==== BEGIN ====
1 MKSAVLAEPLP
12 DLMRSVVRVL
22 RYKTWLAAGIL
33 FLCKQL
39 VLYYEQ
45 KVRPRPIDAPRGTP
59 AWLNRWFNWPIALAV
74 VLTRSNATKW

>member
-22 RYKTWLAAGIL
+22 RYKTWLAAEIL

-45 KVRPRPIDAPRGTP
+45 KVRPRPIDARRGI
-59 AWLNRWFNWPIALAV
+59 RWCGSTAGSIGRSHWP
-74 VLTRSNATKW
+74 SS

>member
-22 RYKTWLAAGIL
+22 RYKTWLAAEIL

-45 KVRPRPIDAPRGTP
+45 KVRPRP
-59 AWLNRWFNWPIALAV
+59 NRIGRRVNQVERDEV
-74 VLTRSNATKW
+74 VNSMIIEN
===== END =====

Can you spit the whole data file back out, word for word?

1 MKSAVLAEPLP
12 DLMRSVVRVL
22 RYKTWLAAGIL
33 FLCKQL
39 VLYYEQ
45 KVRPRPIDAPRGTP
59 AWLNRWFNWPIALAV
74 VLTRSNATKW

>member
-22 RYKTWLAAGIL
+22 RYKTWLAAEIL

-45 KVRPRPIDAPRGTP
+45 KVRPRPIDARRGI
-59 AWLNRWFNWPIALAV
+59 RWCGSTAGSIGRSHWP
-74 VLTRSNATKW
+74 SS

>member
-22 RYKTWLAAGIL
+22 RYKTWLAAEIL

-45 KVRPRPIDAPRGTP
+45 KVRPRP
-59 AWLNRWFNWPIALAV
+59 NRIGRRVNQVERDEV
-74 VLTRSNATKW
+74 VNSMIIEN